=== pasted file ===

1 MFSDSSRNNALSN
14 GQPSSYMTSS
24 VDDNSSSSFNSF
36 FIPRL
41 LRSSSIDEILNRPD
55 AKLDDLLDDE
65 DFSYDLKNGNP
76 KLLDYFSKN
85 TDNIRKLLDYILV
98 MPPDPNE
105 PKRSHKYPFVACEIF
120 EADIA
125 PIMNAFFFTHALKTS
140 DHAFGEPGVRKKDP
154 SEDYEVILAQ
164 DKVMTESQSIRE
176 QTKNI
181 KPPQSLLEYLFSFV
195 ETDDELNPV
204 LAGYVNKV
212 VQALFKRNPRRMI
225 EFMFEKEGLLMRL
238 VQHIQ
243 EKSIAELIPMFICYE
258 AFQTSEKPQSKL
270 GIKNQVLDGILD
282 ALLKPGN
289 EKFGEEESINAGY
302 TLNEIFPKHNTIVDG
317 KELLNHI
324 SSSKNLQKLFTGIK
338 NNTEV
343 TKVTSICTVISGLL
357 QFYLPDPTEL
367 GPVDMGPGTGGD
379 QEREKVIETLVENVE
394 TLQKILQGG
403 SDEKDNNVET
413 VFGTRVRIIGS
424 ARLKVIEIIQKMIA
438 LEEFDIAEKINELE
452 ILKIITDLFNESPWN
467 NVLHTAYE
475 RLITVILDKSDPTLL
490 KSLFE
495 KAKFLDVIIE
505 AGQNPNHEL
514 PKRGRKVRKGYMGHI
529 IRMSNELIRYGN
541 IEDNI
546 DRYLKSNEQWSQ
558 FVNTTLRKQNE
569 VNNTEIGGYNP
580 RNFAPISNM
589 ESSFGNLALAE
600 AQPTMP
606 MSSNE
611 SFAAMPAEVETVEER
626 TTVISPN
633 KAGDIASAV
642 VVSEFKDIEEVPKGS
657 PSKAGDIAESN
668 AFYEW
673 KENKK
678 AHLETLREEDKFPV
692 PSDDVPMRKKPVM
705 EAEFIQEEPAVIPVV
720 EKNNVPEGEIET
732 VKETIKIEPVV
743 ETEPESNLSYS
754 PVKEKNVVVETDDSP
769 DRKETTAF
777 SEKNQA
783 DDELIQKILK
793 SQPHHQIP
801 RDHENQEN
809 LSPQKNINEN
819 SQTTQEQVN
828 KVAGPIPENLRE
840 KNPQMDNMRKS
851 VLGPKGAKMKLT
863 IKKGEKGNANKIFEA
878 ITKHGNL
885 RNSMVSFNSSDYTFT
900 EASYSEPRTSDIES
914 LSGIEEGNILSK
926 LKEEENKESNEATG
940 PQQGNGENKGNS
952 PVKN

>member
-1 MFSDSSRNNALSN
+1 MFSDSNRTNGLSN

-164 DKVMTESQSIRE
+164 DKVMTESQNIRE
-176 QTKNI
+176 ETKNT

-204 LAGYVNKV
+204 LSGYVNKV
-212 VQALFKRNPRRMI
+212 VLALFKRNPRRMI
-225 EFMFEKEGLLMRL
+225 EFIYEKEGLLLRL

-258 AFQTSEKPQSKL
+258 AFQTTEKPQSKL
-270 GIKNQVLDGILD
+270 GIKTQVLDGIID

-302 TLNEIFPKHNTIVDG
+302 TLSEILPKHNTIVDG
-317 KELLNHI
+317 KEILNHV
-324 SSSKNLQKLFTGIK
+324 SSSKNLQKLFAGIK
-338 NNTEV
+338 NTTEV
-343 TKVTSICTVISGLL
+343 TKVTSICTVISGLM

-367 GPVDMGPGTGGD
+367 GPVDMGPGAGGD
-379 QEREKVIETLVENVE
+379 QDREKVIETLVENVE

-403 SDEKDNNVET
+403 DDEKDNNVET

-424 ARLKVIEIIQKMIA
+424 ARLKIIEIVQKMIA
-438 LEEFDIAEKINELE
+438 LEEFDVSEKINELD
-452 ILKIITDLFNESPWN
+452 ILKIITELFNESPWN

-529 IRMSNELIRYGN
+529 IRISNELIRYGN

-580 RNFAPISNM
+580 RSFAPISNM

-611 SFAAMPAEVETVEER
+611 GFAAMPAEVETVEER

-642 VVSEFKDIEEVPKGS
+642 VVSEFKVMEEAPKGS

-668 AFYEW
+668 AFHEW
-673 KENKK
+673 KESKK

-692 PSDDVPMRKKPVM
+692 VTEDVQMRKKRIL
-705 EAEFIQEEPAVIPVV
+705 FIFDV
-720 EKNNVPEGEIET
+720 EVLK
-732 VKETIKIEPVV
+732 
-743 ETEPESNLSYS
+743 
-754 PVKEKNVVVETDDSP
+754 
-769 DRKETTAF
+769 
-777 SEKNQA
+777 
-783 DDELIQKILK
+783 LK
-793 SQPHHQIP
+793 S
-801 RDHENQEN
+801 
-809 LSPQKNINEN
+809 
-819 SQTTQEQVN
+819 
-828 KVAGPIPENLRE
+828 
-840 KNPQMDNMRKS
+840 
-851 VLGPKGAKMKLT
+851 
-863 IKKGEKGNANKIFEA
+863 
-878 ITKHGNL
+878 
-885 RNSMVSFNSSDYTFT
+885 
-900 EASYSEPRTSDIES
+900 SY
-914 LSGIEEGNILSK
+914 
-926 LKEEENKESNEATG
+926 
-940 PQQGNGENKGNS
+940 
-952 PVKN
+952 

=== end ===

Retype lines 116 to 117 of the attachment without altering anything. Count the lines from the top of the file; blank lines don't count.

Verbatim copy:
+343 TKVTSICTVISGLM

-367 GPVDMGPGTGGD